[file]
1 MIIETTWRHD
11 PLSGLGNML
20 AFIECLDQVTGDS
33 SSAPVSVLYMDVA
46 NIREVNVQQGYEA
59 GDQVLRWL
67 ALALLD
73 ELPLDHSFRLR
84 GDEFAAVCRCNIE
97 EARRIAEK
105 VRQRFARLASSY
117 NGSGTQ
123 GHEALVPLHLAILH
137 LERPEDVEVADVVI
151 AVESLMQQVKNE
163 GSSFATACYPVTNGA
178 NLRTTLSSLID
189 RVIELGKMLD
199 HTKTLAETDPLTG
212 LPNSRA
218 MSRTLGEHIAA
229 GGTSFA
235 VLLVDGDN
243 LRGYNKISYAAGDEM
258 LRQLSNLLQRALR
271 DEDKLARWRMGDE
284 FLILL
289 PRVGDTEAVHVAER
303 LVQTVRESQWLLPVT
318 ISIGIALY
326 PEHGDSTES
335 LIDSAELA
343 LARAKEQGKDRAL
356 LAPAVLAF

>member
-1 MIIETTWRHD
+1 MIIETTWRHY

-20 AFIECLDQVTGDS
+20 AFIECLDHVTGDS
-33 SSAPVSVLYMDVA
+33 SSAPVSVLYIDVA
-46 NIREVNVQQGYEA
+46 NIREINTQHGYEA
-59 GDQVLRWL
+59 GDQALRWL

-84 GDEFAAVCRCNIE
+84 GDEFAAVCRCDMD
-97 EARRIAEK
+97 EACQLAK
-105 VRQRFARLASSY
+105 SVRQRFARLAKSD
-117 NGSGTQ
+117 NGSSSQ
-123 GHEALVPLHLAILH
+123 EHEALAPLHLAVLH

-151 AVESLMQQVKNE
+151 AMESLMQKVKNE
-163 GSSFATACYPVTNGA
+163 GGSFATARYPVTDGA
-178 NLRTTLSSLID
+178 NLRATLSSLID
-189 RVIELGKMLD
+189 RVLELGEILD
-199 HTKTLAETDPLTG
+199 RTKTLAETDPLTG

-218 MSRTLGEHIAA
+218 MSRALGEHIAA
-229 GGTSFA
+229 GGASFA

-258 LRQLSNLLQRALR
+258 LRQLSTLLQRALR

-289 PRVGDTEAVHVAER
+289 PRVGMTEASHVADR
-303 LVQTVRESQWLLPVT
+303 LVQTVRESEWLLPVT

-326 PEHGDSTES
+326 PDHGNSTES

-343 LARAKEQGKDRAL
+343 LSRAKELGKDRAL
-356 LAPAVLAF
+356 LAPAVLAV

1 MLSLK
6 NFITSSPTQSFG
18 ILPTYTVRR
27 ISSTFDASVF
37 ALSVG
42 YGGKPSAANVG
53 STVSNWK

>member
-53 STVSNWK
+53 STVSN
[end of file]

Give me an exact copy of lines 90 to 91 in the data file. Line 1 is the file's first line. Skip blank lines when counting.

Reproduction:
-53 STVSNWK
+53 STVSN